The Ultimate Mural Supply List
Posted on October 21, 2019
Are you letting the task of gathering supplies stop you from painting your very first mural? The time-consuming process of researching and buying supplies is probably one of the biggest obstacles preventing creatives from starting a new hobby or project.
To get you started on your mural journey, I compiled a list of supplies I use from basic necessities to optional items that have made my mural experience easier.
Note I’ll make a small commission if you complete an order through the affiliate links provided. This in return supports my business and allow me to continue creating resources for artists like you! :)
Rubber Mallet (link)
When you buy paint at the store, you'll see staff using a rubber mallet to close the lids . If you don't do this, you risk spilling your paint! I've had the unfortunate experience of opening up my car trunk and finding my paint had tipped over inside a box, spilling paint all over the box and staining some interiors of my car. :(
25ft Tape Measure (link)
Gotta have a tape measure so you can know how big a wall is. Sometimes the measurements clients provide are estimates. It's important to measure the wall yourself so you can design a mural that fits the wall properly and also for pricing purposes. 
Paint Can Opener (link)
You can get one for less than a dollar and sometimes FREEE if you buy paint at the store. I like to keep a few around because these lil things get lost easily. Tip: If you don't have a paint opener, your car/house keys can do the trick! (Caution, may ruin keys over time, use only for emergency!)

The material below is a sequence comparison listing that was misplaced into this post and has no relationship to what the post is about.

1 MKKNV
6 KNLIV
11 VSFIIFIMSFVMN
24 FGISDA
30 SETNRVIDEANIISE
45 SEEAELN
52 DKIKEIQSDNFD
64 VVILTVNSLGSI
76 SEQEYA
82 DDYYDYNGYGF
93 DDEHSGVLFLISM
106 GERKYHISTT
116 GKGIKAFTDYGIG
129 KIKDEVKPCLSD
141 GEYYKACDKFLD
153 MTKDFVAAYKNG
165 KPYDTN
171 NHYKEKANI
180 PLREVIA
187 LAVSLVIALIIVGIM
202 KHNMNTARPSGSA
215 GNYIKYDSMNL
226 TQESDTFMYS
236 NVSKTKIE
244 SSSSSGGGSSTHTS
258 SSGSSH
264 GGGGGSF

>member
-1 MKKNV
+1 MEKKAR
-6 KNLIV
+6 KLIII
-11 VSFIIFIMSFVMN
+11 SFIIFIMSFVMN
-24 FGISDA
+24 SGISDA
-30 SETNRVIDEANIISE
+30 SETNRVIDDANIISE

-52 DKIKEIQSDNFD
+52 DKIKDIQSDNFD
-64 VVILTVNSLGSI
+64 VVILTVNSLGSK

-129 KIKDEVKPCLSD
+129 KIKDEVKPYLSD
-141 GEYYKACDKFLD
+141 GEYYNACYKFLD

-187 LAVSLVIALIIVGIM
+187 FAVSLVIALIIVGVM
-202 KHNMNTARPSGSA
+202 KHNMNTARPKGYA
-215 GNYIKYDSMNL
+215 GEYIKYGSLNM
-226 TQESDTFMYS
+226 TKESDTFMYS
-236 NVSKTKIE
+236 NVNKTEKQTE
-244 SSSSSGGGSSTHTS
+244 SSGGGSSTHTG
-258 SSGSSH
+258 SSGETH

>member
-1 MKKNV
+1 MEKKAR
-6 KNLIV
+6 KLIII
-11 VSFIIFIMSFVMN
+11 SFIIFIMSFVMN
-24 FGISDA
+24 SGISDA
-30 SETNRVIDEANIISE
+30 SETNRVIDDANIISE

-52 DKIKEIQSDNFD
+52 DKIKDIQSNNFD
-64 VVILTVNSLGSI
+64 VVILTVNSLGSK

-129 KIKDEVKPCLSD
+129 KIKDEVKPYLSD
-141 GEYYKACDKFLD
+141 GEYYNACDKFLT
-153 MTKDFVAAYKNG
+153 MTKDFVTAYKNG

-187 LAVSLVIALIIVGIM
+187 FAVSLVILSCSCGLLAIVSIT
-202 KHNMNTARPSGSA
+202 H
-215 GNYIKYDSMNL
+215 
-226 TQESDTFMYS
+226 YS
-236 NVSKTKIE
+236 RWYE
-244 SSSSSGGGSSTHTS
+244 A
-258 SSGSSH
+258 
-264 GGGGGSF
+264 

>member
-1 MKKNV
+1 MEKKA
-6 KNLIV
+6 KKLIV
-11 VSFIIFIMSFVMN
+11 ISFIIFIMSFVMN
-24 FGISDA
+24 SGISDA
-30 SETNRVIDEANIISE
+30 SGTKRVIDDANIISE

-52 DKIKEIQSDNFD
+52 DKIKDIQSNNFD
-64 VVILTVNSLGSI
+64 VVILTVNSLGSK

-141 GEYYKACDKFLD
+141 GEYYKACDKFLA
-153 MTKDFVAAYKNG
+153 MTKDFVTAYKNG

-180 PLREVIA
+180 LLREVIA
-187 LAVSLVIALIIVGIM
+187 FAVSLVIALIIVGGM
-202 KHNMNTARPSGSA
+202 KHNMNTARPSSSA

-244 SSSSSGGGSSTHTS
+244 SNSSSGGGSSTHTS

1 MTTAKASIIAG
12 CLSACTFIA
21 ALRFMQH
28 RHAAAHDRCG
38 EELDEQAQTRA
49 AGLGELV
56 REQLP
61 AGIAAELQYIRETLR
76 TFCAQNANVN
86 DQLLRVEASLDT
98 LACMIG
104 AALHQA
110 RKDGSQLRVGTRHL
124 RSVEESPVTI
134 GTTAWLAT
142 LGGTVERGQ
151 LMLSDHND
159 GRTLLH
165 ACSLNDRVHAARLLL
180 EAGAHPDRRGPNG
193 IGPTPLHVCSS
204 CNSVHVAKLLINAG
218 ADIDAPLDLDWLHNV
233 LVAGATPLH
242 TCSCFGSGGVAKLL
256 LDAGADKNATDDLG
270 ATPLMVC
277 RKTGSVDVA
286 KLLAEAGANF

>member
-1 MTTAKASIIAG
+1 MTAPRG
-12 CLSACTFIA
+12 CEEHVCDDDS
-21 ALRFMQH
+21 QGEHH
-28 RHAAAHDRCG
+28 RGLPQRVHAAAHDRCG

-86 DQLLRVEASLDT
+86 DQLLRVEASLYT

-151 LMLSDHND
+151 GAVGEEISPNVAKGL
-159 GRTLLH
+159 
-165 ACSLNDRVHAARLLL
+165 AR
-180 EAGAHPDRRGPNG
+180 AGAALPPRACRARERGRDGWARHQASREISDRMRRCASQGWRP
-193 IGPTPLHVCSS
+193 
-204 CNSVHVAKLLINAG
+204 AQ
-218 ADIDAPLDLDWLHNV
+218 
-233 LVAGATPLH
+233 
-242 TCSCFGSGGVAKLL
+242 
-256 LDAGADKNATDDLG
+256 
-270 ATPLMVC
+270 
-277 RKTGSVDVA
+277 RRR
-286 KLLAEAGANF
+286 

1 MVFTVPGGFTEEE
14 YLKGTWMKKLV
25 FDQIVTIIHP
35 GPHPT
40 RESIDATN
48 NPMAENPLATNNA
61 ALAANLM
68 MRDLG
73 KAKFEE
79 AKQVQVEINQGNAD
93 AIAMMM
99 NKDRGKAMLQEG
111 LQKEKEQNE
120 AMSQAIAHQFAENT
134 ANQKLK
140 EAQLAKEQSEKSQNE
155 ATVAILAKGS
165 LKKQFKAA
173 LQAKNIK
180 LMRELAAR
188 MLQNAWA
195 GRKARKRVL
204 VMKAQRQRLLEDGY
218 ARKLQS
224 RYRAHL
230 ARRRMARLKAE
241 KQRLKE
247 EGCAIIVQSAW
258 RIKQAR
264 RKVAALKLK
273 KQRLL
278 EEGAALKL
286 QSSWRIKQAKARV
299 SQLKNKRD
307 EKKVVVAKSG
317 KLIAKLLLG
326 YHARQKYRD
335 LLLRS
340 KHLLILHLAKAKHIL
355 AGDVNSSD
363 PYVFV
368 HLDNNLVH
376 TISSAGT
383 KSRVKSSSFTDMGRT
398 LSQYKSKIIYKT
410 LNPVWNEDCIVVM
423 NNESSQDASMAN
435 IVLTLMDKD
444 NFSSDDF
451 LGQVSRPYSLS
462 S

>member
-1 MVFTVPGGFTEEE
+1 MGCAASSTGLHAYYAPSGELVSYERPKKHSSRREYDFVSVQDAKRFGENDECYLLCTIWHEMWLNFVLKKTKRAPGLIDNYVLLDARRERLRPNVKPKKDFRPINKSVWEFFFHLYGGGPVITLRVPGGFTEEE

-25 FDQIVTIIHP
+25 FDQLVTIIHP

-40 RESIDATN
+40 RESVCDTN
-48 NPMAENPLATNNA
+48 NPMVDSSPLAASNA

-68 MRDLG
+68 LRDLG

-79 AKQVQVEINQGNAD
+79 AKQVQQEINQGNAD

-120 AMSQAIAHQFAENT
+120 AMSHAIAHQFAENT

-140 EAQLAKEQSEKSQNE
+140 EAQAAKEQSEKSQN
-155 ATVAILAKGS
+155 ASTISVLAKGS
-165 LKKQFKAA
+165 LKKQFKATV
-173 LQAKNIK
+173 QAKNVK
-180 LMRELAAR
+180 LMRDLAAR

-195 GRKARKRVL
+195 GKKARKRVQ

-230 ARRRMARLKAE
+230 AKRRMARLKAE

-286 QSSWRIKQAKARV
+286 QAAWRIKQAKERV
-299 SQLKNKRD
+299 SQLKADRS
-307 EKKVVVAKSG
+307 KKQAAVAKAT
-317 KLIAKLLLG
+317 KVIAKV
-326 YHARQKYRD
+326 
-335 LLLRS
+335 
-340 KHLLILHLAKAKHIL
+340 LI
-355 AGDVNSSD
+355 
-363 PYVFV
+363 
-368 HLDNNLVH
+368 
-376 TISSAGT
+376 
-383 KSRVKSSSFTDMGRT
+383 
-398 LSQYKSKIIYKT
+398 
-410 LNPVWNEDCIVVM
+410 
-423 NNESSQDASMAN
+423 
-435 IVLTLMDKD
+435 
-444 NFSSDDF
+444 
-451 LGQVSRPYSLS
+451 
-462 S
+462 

Scissors (link)
I have scissors with me so I can open any tough plastic packaging or cut off hairs that stick out from my detail brushes.
Paint Mixing Sticks (link)​​​​​​​
If you don’t use latex paint within a week of purchase, the paint will separate and appear off when you open the can. The wooden sticks are for mixing the paint up. You can get some for FREEE when you purchase paint at the store!
Brush Roll (link)​​​​​​​
This keeps your detail brushes in one place and makes you look like an artist! This one fits brushes with long handles and I like that I find the brush I want easily when they are sitting in designated pockets. 
Brush Cleaner Soap (link)
If you have detail brushes you love and want them to last, this soap is great for a deep cleaning after you wiped away most of the paint and washed the brush in water. I have nicer brushes made for sign painting and this soap conditions the hair and keeps them looking new! 
Shop Towels (link)
It’s important to wipe as much paint off your brush before cleaning it in your water cup or in the sink. You don’t want paint going down the drain as they might get stuck or dry up and clog the pipes. It’s also not environmentally responsible! These wipes are made for auto shops but can be use to wipe paint off brushes. Tip: Paper towels are a cheap alternative! However, more paint will seep through and stain your fingers.
9" Roller (link)
For painting large surfaces such as a background, definitely use a roller. This is a common 9" roller that can be screwed on to extension poles if you need to reach a tall wall. 
Metal Paint Tray (link)
Plastic Paint Liners
(link)​​​​​​​
I use paint trays if I have to paint backgrounds or prime the surface. The metal trays are reusable, you can peel the paint off the tray once it dries out completely. I like to use a metal tray AND a plastic liner together. The metal tray has legs so it provides sturdy support for the disposable liner and sit at an angle for easy use with the roller. The liner keeps the metal tray clean. You definitely skip the metal tray and just use liners if you want to save a few bucks.
Roller Extension Pole (link)
I have this extension pole for attaching on rollers when I have to paint walls taller than 6ft. This pole extends from 4ft to 8ft and is compatible with all rollers.
Bent Scraper (link)
If you are painting an exterior wall, you might encounter random things that should be removed so it’s not in the way of your painting. I’ve used this to scrape off loose paint and hot glue. 
Deck Brush (link)